Our life coaches, Style and Substance: On questioning your life

Michele Armani and Sally Meisenheimer

Michele Armani and Sally Meisenheimer

Dear style & substance:

Do you ever really look in the mirror and wonder who you are, how you got to this point in life, and where you are going? It sounds crazy, but lately I have been questioning everything in my life. I do have a pretty good job and a fairly sound relationship, but seem to ponder this question a lot. I am wondering if others think about this too.

We think that what you are getting at is the question, “what drives my life?”, “what is my purpose?” or as one husband would say, “where am I going with this?” We also think that delving into these questions can energize, simplify, focus and give new meaning to your life. So it is worth exploring!

Anybody with an ounce of awareness thinks these thoughts. Wondering about our place in the world drives everything we do and shapes who we are, who we love, and even the work we do. Thoughtful people are constantly changing and adapting to the world as we read, learn, and expand our horizons. Questioning is a sign of a keen intellect – this positive stress (eustress) can help motivate you to reflect on your life and can also give you the edge you need to make changes to guide your life in a new direction.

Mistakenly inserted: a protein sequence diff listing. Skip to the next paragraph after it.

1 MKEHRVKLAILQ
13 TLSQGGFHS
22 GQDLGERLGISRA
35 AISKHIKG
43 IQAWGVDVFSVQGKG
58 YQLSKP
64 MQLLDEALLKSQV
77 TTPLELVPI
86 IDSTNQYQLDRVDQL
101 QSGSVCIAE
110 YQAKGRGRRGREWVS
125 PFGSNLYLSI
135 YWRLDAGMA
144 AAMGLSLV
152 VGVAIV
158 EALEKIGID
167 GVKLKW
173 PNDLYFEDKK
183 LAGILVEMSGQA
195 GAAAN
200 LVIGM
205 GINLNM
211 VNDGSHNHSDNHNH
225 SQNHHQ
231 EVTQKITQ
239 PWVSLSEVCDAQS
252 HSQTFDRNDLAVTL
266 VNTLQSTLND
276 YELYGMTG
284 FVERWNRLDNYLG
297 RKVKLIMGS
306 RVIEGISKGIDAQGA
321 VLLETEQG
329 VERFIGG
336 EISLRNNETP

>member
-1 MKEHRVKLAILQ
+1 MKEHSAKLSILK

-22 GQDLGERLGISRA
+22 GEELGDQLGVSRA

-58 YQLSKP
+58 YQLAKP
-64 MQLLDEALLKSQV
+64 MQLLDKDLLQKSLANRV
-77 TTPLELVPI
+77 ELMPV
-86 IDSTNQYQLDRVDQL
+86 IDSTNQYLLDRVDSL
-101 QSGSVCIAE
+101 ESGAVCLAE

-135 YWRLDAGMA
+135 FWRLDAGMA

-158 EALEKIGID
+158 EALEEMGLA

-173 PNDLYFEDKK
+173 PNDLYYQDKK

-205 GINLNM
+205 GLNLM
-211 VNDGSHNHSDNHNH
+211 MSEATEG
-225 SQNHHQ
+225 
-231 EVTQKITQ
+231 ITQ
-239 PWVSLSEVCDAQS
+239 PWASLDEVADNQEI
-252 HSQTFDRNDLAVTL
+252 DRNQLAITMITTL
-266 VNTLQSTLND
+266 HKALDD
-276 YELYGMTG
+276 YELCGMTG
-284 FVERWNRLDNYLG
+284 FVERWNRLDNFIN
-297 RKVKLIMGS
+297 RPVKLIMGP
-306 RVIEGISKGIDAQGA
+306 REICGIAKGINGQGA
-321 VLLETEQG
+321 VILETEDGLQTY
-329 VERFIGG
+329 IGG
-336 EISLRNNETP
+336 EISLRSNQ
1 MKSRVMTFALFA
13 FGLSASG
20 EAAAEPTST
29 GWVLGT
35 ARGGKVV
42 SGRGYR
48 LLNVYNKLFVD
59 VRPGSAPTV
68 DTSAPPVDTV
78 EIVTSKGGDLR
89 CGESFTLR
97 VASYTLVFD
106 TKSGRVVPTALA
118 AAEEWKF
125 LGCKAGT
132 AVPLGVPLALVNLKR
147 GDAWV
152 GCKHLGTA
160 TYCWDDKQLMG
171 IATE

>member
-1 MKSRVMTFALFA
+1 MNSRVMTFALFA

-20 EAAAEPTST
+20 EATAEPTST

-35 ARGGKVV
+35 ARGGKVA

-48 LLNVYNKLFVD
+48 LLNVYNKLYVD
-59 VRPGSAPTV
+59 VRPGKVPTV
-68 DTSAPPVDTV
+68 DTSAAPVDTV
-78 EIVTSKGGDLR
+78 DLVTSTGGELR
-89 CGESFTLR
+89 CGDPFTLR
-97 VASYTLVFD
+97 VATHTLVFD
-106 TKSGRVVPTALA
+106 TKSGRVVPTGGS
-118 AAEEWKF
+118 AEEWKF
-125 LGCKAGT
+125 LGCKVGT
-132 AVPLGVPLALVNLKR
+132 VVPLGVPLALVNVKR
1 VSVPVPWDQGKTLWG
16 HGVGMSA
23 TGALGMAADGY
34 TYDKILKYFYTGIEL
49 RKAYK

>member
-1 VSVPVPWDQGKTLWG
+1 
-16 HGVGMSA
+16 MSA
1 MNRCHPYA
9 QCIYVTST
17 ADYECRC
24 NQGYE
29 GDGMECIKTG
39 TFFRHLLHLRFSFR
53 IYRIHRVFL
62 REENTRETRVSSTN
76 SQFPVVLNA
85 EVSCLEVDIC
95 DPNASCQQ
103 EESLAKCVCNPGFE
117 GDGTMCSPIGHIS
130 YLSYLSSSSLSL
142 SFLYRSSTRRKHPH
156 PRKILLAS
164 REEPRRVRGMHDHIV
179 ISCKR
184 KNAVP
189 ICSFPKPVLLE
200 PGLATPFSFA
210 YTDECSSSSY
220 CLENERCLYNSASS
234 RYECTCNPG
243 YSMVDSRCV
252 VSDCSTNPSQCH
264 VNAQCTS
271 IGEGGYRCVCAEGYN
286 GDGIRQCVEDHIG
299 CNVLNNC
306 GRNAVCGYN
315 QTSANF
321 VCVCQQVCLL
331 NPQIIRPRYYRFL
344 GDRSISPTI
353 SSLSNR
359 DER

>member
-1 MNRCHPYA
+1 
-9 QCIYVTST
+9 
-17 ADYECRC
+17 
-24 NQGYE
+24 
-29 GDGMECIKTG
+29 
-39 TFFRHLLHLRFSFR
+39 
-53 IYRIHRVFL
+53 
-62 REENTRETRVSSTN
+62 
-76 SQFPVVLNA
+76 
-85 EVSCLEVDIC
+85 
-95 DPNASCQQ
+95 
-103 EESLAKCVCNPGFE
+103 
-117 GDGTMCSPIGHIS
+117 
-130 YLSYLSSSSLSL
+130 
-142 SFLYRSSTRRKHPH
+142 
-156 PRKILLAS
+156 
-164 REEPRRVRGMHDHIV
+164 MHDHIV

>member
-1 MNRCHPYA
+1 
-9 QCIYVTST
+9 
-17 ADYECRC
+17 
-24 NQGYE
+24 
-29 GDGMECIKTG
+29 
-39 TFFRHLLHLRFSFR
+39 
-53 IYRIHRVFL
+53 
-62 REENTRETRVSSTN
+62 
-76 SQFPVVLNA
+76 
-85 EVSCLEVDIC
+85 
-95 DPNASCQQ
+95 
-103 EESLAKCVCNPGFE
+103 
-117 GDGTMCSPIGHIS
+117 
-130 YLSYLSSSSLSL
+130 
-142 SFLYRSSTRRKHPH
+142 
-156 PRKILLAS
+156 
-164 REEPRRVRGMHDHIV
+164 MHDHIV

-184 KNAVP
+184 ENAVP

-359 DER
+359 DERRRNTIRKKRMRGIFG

Transitions can often cause these existential questions to consume our waking and sleeping hours. A transition can be hitting a milestone birthday, a child growing up and/or leaving home, a career or relationship change, births, deaths and our body’s natural responses to aging. Instead of thinking that “something is wrong”, use this time as an opportunity to reflect on your life, to begin to respond to a more positive question, “where am I headed with my life and how does it reflect what I believe in?”. Questioning is not the same as discounting your life up to that specific point in time; rather it is a time to embrace change and take some “calculated risks.” Pondering life’s big questions can be immobilizing if you allow yourself to dwell in the negative – be realistic in your assessment of your self – your strengths and areas you would like to improve. Real growth and maturity only come from a frank and honest reflection on your life and a commitment to live with purpose. Purpose does not have to be a big idea, living a life of purpose can mean something as simple as being honest in all things, caring for animals, or practicing a faith or religion.

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